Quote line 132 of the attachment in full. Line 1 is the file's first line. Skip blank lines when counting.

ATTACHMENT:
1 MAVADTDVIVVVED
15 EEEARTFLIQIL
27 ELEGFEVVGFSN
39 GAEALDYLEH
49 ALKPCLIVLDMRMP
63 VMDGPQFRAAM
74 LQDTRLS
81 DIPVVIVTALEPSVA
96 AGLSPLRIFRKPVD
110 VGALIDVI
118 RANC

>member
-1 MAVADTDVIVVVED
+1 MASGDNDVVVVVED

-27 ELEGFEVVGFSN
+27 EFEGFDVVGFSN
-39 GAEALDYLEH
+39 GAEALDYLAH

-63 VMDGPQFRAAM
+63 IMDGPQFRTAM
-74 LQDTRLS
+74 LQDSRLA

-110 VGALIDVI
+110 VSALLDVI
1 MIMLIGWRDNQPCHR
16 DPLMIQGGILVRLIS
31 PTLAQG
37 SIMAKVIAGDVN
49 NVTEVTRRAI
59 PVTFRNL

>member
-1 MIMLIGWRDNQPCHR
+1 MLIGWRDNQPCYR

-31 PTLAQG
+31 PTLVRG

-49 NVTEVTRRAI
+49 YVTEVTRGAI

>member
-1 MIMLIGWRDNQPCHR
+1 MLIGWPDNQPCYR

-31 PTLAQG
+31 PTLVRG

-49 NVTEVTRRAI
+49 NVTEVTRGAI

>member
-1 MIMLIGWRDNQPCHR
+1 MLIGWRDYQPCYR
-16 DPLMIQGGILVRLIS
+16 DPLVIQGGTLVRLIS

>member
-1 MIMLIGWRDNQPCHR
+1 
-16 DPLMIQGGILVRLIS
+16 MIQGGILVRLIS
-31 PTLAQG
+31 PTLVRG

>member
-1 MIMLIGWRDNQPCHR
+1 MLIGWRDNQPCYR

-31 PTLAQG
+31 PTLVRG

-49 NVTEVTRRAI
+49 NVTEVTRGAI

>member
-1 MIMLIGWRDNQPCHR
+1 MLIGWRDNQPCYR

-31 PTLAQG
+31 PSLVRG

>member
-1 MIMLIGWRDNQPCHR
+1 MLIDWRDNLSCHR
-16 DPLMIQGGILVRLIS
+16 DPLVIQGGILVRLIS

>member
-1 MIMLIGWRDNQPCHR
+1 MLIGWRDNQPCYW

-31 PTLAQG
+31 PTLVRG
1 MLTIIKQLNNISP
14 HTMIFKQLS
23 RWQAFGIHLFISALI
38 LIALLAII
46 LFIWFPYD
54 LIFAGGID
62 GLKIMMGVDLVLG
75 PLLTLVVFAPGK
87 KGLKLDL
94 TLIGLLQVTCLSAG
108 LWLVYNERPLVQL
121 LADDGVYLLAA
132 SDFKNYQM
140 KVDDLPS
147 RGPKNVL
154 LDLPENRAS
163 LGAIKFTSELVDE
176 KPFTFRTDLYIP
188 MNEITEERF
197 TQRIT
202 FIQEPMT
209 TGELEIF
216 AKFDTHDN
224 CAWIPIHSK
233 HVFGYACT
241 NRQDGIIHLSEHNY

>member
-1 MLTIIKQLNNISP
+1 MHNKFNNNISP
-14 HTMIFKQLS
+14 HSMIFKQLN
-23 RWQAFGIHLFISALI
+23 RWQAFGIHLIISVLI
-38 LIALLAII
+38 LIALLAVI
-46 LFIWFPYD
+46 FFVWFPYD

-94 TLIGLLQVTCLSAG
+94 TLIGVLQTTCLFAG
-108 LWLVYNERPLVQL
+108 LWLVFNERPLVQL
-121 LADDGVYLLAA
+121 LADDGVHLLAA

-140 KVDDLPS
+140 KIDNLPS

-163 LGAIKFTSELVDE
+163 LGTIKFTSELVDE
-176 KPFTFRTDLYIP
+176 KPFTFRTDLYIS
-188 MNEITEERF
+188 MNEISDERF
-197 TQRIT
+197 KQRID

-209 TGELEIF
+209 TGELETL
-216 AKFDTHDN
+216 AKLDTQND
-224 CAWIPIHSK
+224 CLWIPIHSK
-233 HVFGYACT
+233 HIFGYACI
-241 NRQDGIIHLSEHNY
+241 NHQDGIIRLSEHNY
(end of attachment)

-209 TGELEIF